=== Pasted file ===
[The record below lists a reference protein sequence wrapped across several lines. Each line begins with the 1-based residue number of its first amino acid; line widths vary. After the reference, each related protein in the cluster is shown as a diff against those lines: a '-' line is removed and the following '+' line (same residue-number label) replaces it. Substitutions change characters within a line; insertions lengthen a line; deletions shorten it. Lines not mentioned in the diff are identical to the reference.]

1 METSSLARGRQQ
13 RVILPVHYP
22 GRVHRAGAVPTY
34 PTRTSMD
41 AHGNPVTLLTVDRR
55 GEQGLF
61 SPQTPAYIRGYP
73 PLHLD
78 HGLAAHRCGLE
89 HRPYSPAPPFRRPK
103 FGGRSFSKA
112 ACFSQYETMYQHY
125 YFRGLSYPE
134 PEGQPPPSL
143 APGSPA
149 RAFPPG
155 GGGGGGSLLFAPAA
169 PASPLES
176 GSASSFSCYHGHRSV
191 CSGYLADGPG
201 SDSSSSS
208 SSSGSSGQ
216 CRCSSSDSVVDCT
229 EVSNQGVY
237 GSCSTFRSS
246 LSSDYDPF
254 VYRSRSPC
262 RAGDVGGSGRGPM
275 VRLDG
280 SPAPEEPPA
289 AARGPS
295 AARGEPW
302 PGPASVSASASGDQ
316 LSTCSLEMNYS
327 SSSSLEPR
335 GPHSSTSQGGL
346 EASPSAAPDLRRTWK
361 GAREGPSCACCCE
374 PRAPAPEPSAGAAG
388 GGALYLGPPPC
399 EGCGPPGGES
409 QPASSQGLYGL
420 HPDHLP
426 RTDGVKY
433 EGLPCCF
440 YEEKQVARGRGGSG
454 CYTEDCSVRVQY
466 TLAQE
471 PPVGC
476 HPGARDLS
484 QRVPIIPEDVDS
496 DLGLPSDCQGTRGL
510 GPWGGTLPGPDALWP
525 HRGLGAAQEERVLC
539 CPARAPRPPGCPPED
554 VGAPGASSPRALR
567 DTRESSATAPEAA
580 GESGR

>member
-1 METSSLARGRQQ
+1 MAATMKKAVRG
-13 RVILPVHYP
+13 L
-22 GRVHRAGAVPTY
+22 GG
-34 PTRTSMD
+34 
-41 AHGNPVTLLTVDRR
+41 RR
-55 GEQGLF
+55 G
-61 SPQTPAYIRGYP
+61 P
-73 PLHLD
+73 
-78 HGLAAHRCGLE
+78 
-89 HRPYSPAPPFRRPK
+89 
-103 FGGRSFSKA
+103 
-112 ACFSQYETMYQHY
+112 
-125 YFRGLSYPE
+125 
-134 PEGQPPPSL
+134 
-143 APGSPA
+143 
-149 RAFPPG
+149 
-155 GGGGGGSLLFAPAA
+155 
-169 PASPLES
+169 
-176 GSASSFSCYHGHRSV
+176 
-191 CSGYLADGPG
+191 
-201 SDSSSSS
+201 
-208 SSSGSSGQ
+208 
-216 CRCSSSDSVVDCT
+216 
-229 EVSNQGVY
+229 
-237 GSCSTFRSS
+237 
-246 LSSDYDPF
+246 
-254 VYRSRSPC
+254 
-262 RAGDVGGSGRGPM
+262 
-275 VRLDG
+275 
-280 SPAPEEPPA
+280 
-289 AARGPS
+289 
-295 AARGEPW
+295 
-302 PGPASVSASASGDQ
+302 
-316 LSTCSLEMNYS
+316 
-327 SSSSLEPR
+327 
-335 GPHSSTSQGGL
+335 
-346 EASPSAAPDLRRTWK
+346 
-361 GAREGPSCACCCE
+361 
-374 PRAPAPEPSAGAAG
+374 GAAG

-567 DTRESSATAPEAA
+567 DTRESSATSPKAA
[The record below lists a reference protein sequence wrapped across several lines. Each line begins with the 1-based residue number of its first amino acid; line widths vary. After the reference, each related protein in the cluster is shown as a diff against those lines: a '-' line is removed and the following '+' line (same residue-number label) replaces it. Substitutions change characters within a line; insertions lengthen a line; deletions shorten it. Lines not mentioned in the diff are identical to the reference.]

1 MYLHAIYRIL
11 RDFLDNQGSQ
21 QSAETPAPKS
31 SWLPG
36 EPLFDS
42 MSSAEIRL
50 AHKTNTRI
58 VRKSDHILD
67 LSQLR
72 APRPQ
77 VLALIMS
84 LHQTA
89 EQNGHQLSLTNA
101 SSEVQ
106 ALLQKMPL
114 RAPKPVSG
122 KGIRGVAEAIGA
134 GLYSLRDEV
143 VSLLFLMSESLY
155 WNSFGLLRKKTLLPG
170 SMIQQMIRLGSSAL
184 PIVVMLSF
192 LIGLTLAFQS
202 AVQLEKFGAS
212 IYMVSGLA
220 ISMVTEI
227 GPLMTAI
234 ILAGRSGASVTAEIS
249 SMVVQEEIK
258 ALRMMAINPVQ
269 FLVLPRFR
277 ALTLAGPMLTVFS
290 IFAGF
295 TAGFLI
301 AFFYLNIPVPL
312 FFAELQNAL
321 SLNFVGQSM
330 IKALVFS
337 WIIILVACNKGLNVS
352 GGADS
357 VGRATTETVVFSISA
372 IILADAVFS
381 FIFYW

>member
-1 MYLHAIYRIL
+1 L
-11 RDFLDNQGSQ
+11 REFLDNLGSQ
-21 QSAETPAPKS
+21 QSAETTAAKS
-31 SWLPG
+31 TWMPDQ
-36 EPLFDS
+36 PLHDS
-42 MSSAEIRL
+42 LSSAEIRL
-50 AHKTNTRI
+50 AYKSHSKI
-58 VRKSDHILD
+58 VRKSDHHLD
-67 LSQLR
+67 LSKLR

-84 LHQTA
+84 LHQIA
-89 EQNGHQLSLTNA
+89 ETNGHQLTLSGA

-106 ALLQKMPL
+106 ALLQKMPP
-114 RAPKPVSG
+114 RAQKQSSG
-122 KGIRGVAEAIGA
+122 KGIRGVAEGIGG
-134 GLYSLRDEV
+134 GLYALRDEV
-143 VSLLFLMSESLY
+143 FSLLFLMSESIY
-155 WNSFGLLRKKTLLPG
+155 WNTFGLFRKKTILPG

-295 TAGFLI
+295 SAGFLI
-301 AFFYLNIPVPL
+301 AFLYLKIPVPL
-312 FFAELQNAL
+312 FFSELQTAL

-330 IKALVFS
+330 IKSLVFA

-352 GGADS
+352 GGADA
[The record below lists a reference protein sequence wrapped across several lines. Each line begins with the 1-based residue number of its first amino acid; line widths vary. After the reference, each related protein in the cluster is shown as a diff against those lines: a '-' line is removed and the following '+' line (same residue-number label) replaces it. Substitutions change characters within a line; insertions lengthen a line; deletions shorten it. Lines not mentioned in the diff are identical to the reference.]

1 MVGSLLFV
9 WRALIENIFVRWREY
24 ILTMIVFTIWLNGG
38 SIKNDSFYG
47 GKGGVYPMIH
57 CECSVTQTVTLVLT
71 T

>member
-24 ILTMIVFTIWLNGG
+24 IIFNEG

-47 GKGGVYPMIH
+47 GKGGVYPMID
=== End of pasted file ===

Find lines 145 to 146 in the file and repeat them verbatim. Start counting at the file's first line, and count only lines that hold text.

31 SWLPG
36 EPLFDS